The photographer once described by American expatriate author Henry Miller as "The Eye of Paris" was born Gyula Halasz in Brasso, Transylvania on September 9, 1899. The boy's love of Paris began with his father, who taught French literature and moved the family to Paris so he could continue his studies at the Sorbonne. During World War I, young Halasz was a member of the Austro-Hungarian army, and then studied briefly at Budapest's Academy of Fine Arts. When Transylvania became part of the Soviet Union in late 1920, he moved to Berlin, where he found work as a journalist for Hungarian language publications. While in Berlin, he became a member of a bohemian artist enclave that included painters Lajos Tihanyi, Laszlo Moholy-Nagy, and Wassily Kandinsky.
Returning to Paris in 1924, Mr. Halasz rekindled his love affair with the "City of Lights," and at this time he began signing his publications 'Gyula Brassai', and by the 1930s had shortened it to simply 'Brassai', which means "a native of Brasso." During this time, Brassai met a group of Parisian Surrealists, and their influence was reflected in the photographs he began taking whenever he could borrow a camera. By 1929, he had saved enough money to purchase a camera of his own, a Voigtlander, which he replaced with a Rolleiflex six years' later. Brassai remained endlessly intrigued by the sights and sounds of Parisian nightlife, with his camera representing a voyeur who was indulging his fantasies from a safe distance. The prostitutes, thieves, and vagabonds he captured with his lens are treated respectfully as individuals, not as freaks or social misfits. In 1933, Brasso published Paris de Nuit, which celebrated the dark side of Parisian society to the delight of many and to the dismay of more than a few.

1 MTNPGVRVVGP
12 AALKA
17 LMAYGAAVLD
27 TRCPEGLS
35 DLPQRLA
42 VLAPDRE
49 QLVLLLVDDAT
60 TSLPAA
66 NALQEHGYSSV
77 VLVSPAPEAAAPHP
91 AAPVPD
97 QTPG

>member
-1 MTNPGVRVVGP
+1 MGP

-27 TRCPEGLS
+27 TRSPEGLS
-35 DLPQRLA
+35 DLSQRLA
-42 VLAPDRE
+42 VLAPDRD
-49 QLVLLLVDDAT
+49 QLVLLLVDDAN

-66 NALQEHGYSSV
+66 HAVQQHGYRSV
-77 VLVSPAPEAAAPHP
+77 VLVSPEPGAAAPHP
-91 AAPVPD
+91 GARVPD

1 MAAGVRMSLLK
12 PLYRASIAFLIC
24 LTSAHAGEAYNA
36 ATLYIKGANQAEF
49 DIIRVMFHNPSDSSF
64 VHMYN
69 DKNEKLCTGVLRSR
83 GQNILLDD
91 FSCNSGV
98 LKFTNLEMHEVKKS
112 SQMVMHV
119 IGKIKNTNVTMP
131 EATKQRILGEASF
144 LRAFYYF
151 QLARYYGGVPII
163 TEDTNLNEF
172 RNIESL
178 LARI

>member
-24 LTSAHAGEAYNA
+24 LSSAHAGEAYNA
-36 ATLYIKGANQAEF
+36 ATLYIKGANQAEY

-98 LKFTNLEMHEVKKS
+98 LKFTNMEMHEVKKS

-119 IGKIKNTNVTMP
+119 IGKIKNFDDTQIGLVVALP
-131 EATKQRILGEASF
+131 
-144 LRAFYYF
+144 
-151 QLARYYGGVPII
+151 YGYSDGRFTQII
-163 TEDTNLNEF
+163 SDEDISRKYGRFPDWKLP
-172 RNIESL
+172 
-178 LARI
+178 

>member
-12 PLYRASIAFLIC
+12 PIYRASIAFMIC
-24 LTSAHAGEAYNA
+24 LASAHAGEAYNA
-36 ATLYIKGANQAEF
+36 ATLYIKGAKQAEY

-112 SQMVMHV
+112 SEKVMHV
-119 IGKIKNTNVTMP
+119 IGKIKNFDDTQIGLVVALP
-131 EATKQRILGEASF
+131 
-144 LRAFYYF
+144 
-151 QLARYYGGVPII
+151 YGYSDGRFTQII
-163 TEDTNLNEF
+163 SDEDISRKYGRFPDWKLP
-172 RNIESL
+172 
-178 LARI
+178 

Although best known for his "Paris at night" photographs, Brassai ascribed to the Surrealist view that art could be produced from anything. He photographed items like theater tickets, chewing gum, and cigarette butts in extreme close-up, making them appear almost iconic. A photographic assignment with Pablo Picasso in 1932 led to a lifelong friendship and creative association. Brassai's photographs of Picasso, his paintings, and studio appeared in the first issue of Le Minotaure. He would make countless images of the Cubist master over the next 40 years. Picasso, in return, admitted that Brassai's photographs allowed him to see his own work through new eyes.
Brassai married French-born Gilberte Boyer in 1948, and she proved to be an invaluable personal and professional support system. Meanwhile, Brassai's photographs received worldwide acclaim and were featured internationally including several exhibitions at New York's Museum of Modern Art (MOMA). After retiring in 1962, Brassai focused his attentions on making new prints of his earlier photographs and reviving his earlier texts. In 1976, he published The Secret Paris of the 30s, which presented another documentary examination of Parisian bordellos and opium dens. After enjoying a long and illustrious career, Gyula "Brassai" Halasz died in his beloved Paris on July 8, 1984 at the age of 84.
2006 Encyclopedia of Twentieth-Century Photography, Vol. I (New York: Routledge/Taylor & Francis Group LLC), pp. 162-164.
1992 The Homoerotic Photograph: Male Images from Durieu/Delacroix to Mapplethorpe (New York: Columbia University Press), pp. 65-66, 72
2002 Photography: A Cultural History (London: Lawrence King Publishing), p. 254.
Copyright © 2002 - 2019 Historic Camera